For the past several decades the research community has been bedevilled with the so-called serials crisis, the phenomenon by which the cost of scholarly journals continues to rise at an unsustainable rate.


One of the most significant responses to this affordability problem was the open access (OA) movement, which in 2002 coalesced around the Budapest Open Access Initiative. Open access publishing, OA advocates have always argued, will be cheaper, and therefore sustainable.


In 2004, confronted by the growing demands of the OA movement, and faced with competition from open access publishers like BioMed Central and PLOS, traditional subscription publishers responded with hybrid OA, which allows authors to continue publishing in subscription journals but, if they wish, to choose to make a particular paper open access by paying an article-processing charge (APC). The first such initiative was Springer’s Open Choice, which at the time the company’s CEO Derk Haank characterised as a challenge to OA advocates to “put their money where their mouth is”.


Since hybrid OA APCs are more expensive than those of pure open access journals (i.e. generally around $3,000 a paper), take up remained low until research funders like the Wellcome Trust and Research Councils UK agreed to start paying APCs for their funded authors.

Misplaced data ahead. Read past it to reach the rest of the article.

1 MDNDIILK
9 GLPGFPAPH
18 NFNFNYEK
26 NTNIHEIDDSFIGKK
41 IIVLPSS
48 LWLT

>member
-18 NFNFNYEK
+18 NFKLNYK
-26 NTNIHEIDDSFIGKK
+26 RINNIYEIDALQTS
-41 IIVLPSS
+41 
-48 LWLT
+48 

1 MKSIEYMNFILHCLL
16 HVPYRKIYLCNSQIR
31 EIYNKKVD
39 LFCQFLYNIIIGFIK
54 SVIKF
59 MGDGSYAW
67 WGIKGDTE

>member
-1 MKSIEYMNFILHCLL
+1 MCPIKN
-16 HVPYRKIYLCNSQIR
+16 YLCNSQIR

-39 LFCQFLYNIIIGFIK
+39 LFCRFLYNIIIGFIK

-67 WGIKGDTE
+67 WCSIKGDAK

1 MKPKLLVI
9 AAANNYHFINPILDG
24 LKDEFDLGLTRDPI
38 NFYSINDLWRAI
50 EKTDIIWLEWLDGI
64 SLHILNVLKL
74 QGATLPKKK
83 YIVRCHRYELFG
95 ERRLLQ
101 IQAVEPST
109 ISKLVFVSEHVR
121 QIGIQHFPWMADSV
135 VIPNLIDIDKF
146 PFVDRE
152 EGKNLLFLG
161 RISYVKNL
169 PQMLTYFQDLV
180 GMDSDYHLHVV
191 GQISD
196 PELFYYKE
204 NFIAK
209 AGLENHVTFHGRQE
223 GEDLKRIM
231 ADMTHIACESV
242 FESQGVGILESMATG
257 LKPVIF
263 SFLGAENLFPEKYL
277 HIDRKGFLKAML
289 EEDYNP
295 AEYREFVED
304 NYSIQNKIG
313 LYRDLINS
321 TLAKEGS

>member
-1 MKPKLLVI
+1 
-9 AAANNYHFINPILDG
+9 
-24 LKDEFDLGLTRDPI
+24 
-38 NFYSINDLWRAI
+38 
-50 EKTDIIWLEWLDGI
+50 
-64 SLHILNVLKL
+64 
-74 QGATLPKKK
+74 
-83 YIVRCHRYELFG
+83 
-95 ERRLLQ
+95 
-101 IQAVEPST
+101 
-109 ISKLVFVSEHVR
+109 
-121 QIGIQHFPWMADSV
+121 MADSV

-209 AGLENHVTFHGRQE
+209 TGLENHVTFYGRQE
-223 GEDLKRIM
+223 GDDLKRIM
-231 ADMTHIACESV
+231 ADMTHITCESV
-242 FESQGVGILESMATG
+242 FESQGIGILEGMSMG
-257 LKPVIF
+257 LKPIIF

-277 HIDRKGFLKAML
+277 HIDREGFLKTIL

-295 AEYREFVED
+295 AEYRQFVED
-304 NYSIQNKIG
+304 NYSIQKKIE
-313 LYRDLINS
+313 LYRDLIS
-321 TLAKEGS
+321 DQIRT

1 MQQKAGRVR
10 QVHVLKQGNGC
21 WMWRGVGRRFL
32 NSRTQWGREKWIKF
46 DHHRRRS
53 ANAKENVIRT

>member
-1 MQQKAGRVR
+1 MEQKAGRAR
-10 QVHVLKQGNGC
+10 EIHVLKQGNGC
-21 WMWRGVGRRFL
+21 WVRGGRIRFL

It was quickly apparent however that, as things stood, hybrid OA could only worsen the affordability problem, since hybrid OA journals now have not one, but two income streams for the same article — one from the article-processing charge, another from the journal subscription, a phenomenon that OA advocates refer to as “double dipping”.


With the government pushing hard for all the research it funds to be made open access, the issue of double dipping is particularly acute for UK HEIs, and Jisc, the organisation that negotiates licensing agreements with publishers on their behalf, has this year been busy negotiating offsetting agreements with publishers intended to mitigate or extinguish double dipping.


An interview with Jisc’s Licensing Manager Richard Savory can be read here: